Every four years since 2000, the online opinion site Slate lets readers see how their staff has voted in the presidential election. It’s a commendable exercise in transparency, especially in a profession where many journalists invariably promote liberal politicians and liberal viewpoints, only to deny their work is influenced by their opinions.
This year, the survey found, not a single Slate staffer voted for President Trump, even though more than 74,200,000 other Americans did — a record haul for a Republican nominee. That compares with 56 staffers who said they voted for Joe Biden (98%), one who picked Green Party candidate Howie Hawkins (2%), and one intern who as of November 2 still hadn’t made up her mind between Hawkins and Biden.
Four years ago, the staff poll showed a similar tilt: 59 votes (97%) for Democrat Hillary Clinton, one for Green Party candidate Jill Stein, one write-in vote for independent candidate Evan McMullin, and none for Donald Trump.
According to this year’s post, “The last time any Slate staffer voted Republican in this survey was for Romney in 2012. Will that be the last time ever? That’s kind of up to the Republican Party more than it’s up to Slate.”
The question is whether Slate is indicative of the broader liberal media establishment. Looking at their coverage, it’s hard to imagine anyone at the New York Times, Washington Post, CNN, MSNBC or any of the broadcast networks voting for Trump, ever. And let’s not forget that Joe Biden won 93% of this year’s newspaper endorsements, vs. just seven percent for Trump.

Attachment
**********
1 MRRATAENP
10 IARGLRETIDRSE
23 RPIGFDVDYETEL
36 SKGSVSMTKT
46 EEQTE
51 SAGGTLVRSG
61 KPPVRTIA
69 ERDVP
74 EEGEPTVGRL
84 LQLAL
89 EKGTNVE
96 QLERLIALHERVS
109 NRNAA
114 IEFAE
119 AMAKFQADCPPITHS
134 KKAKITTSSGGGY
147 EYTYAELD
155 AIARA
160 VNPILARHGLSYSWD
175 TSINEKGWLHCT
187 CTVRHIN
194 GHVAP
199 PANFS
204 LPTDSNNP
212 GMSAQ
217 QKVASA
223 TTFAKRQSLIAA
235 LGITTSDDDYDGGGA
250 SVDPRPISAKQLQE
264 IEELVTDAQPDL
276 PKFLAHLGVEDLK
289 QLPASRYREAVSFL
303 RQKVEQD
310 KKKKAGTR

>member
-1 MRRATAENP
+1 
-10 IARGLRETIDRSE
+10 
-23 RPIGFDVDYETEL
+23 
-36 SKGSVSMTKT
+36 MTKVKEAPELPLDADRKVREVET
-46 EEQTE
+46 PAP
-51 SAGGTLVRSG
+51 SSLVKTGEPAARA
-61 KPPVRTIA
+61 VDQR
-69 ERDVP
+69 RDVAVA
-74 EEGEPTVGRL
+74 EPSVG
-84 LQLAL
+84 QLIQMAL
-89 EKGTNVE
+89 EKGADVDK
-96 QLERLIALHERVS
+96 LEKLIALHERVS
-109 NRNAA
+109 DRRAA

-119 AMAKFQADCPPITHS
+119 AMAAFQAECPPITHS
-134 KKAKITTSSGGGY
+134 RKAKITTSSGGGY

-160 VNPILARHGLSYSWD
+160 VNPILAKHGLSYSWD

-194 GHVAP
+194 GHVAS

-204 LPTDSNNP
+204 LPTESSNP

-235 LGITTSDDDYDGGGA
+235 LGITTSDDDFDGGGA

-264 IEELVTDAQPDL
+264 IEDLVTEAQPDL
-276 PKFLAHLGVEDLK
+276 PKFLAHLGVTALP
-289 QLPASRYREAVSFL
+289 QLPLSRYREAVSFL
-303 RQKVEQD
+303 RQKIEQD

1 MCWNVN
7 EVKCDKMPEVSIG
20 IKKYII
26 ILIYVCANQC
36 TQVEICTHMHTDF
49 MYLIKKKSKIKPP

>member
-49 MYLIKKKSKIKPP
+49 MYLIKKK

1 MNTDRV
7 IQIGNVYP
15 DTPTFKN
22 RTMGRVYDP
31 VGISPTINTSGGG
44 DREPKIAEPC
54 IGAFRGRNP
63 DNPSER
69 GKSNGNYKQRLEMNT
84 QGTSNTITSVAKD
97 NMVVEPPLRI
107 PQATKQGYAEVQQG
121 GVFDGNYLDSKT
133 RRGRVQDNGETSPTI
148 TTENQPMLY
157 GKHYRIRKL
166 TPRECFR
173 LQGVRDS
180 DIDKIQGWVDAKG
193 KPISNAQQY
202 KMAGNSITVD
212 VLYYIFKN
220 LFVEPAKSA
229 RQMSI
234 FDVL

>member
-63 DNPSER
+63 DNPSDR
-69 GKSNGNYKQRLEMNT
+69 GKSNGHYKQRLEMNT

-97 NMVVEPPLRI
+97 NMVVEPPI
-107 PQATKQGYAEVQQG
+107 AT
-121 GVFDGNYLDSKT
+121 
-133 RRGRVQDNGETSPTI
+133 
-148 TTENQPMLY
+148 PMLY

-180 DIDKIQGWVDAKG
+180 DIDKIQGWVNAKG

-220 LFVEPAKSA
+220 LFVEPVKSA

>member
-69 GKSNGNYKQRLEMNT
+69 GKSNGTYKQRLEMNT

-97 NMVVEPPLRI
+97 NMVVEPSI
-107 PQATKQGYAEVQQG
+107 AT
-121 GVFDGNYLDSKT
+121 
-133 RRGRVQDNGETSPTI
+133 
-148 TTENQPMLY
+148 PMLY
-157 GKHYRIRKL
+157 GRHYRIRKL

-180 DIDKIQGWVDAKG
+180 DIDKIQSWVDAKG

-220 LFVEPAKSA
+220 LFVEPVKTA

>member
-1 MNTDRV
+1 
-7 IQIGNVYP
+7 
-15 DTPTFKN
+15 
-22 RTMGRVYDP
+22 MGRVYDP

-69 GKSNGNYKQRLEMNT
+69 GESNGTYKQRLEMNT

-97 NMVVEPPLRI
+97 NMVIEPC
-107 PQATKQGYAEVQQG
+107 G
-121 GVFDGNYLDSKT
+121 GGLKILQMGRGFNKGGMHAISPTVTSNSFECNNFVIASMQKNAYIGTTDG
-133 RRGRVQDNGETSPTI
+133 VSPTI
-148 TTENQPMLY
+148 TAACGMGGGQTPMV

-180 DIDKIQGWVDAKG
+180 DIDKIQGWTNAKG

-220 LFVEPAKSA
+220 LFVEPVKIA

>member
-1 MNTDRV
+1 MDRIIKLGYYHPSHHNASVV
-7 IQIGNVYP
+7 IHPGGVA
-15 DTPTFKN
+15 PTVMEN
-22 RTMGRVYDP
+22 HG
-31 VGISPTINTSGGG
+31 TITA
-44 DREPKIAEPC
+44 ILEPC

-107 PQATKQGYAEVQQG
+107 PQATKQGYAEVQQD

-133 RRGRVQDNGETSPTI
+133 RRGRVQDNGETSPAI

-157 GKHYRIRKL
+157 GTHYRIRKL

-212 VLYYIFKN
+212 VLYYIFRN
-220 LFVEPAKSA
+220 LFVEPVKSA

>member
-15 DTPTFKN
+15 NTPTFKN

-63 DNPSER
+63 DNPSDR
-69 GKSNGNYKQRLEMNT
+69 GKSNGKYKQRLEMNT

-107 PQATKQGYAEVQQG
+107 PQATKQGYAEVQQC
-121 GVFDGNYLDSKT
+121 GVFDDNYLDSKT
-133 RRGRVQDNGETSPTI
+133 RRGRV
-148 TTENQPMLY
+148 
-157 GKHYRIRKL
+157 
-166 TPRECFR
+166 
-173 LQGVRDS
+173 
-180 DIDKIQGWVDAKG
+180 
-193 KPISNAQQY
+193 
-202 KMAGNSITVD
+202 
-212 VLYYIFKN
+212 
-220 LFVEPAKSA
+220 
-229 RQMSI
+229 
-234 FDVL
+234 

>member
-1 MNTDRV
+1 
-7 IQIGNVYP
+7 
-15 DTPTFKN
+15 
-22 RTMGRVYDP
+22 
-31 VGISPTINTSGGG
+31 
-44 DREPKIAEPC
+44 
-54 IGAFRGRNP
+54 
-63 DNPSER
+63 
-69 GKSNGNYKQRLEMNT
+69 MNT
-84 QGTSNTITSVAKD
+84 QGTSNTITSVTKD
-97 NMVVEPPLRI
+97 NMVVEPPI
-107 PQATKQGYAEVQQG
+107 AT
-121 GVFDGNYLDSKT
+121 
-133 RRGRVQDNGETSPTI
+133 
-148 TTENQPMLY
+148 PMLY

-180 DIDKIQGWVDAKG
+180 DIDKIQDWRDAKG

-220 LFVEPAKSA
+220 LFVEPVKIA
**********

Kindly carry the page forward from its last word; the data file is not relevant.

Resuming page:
We can also compare Slate’s tally with surveys of journalists conducted by a variety of scholars and organizations over the past several decades. While some surveyed elite journalists, and others looked at a wider sample that included small-town newspapers, these polls invariably found a massive gap between the media and the public.
The Media Elite surveys in the early 1980s, for example, found 94% of top journalists for Lyndon Johnson in 1964; 86% for Hubert Humphrey in 1968; 81% for George McGovern in 1972 and 81% for Jimmy Carter in 1976. A 1985 Los Angeles Times poll of journalists working at more than 600 newspapers would have handed Walter Mondale a 58%-26% landslide victory over Ronald Reagan, even as the country gave Reagan a 59%-41% landslide over Mondale.
Another survey (Rothman & Black) found 76% of elite journalists voted for Michael Dukakis in 1988, while 91% voted for Bill Clinton. And after George W. Bush won re-election in 2004, the University of Connecticut found journalists working around the country preferred John Kerry over Bush by a wide margin, 52% to 19%.
Those lopsided margins seem only slightly less extreme than earlier Slate surveys showing the magazine’s staff picked Al Gore over Bush in 2000, 76% to 11%; Kerry over Bush in 2004, 87% to 9%; Barack Obama over John McCain in 2008, 96% to 2%; and Obama over Mitt Romney in 2012, 85% to 5%.
This year’s Slate survey also makes it clear that their staff wanted a far more left-wing nominee than Biden, with 77% saying they voted for either Elizabeth Warren (20 votes) or Bernie Sanders (seven votes) in the Democratic primary, vs. 20% for Biden (seven votes) and three percent (just one vote) for former South Bend, Indiana Mayor Pete Buttigieg.